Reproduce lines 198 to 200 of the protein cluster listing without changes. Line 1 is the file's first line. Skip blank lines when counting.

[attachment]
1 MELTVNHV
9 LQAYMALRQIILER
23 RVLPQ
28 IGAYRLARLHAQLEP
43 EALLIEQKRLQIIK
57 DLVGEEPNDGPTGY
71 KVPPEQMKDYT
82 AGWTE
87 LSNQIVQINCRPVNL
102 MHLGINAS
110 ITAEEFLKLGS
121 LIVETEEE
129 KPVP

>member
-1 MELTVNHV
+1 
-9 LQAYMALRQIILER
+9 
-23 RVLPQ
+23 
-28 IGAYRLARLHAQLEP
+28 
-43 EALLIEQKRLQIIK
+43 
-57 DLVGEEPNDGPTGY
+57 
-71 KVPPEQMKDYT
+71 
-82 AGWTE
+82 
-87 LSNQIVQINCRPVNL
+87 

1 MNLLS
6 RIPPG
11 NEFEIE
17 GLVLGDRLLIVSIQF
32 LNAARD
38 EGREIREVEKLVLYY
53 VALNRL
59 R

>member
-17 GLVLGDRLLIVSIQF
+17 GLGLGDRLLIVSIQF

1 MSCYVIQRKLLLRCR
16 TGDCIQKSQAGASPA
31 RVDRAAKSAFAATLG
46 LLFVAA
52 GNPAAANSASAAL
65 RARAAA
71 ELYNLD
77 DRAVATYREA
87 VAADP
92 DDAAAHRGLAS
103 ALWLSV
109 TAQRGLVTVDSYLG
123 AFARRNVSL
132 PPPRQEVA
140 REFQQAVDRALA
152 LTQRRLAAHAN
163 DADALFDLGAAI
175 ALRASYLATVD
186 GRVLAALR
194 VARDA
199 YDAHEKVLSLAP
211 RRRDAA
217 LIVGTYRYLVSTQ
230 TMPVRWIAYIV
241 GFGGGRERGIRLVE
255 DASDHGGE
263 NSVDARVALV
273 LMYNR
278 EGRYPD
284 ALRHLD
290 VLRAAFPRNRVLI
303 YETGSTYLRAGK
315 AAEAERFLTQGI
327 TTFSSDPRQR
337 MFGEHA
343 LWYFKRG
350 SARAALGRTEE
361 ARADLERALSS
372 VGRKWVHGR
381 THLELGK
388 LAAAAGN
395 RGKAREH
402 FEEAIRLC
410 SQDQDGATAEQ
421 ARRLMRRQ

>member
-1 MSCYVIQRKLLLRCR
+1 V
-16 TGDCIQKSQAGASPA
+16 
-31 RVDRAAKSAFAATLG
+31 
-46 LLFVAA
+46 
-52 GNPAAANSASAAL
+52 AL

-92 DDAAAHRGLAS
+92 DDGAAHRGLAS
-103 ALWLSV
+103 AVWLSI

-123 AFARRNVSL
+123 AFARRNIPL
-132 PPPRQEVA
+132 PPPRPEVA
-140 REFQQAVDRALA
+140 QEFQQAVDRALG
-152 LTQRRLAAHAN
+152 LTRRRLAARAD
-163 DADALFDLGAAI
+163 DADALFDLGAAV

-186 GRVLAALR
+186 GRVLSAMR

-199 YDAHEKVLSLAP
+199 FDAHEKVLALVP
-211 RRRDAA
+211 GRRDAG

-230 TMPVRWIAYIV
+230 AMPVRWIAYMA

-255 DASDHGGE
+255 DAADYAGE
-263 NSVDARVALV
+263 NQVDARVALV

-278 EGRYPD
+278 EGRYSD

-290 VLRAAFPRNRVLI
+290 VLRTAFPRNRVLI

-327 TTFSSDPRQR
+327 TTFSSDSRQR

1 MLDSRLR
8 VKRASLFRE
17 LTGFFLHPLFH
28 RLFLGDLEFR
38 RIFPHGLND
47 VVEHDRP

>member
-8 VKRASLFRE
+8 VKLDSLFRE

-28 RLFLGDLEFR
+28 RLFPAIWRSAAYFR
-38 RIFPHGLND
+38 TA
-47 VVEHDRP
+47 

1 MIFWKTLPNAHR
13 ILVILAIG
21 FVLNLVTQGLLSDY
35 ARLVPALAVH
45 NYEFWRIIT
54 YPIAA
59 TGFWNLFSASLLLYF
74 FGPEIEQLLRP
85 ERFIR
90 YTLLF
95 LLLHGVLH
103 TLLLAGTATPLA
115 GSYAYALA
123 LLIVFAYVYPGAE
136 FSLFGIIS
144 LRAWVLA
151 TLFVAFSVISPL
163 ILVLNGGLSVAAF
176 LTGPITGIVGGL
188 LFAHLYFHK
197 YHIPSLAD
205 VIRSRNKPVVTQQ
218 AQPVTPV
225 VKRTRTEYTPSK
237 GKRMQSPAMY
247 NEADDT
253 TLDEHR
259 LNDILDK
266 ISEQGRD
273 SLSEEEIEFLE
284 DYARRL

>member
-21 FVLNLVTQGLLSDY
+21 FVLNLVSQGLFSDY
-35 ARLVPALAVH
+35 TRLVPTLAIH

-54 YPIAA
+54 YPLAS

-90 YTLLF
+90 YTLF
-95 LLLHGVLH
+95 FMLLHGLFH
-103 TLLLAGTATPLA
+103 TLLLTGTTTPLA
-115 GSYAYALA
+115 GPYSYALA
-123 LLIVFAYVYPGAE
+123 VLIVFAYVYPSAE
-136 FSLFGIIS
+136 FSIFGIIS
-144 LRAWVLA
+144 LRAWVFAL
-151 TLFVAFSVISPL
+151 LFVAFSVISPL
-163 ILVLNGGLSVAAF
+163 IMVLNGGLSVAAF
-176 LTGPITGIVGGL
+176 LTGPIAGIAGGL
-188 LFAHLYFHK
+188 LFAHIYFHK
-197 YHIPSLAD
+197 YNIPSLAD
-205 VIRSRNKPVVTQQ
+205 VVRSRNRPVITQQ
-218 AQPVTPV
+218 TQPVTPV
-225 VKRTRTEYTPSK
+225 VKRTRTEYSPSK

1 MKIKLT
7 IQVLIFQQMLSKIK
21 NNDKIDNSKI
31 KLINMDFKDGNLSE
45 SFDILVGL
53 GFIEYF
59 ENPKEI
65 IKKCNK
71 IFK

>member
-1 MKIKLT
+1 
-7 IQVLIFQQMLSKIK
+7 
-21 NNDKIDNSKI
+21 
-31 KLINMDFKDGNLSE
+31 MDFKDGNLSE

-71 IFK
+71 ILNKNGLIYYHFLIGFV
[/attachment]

+144 LRAWVFAL
-151 TLFVAFSVISPL
+151 LFVAFSVISPL